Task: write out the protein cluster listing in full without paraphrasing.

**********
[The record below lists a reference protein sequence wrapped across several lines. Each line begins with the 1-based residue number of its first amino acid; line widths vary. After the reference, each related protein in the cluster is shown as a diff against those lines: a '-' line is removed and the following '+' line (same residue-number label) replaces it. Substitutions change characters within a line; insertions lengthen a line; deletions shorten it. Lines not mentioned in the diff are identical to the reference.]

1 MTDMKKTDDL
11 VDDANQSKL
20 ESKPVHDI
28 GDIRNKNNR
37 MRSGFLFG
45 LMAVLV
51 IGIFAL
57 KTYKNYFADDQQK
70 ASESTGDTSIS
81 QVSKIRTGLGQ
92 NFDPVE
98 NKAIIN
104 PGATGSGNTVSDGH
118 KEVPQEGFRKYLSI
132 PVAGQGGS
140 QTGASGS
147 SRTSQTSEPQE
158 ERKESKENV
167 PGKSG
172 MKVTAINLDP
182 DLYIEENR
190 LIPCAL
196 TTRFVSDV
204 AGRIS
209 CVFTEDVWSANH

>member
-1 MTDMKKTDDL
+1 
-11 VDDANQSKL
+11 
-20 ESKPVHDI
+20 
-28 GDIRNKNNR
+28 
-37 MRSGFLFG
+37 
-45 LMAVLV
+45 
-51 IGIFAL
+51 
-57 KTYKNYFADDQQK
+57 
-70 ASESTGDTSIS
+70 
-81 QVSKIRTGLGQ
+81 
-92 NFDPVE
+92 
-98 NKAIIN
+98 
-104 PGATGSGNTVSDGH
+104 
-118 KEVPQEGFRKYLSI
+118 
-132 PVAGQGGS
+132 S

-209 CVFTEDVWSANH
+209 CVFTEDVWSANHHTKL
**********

[The record below lists a reference protein sequence wrapped across several lines. Each line begins with the 1-based residue number of its first amino acid; line widths vary. After the reference, each related protein in the cluster is shown as a diff against those lines: a '-' line is removed and the following '+' line (same residue-number label) replaces it. Substitutions change characters within a line; insertions lengthen a line; deletions shorten it. Lines not mentioned in the diff are identical to the reference.]

1 MTDMKKTDDL
11 VDDANQSKL
20 ESKPVHDI
28 GDIRNKNNR
37 MRSGFLFG
45 LMAVLV
51 IGIFAL
57 KTYKNYFADDQQK
70 ASESTGDTSIS
81 QVSKIRTGLGQ
92 NFDPVE
98 NKAIIN
104 PGATGSGNTVSDGH
118 KEVPQEGFRKYLSI
132 PVAGQGGS
140 QTGASGS
147 SRTSQTSEPQE
158 ERKESKENV
167 PGKSG
172 MKVTAINLDP
182 DLYIEENR
190 LIPCAL
196 TTRFVSDV
204 AGRIS
209 CVFTEDVWSANH

>member
-1 MTDMKKTDDL
+1 
-11 VDDANQSKL
+11 
-20 ESKPVHDI
+20 
-28 GDIRNKNNR
+28 
-37 MRSGFLFG
+37 
-45 LMAVLV
+45 
-51 IGIFAL
+51 
-57 KTYKNYFADDQQK
+57 
-70 ASESTGDTSIS
+70 
-81 QVSKIRTGLGQ
+81 
-92 NFDPVE
+92 
-98 NKAIIN
+98 
-104 PGATGSGNTVSDGH
+104 
-118 KEVPQEGFRKYLSI
+118 
-132 PVAGQGGS
+132 S

-209 CVFTEDVWSANH
+209 CVFTEDVWSANHHTKL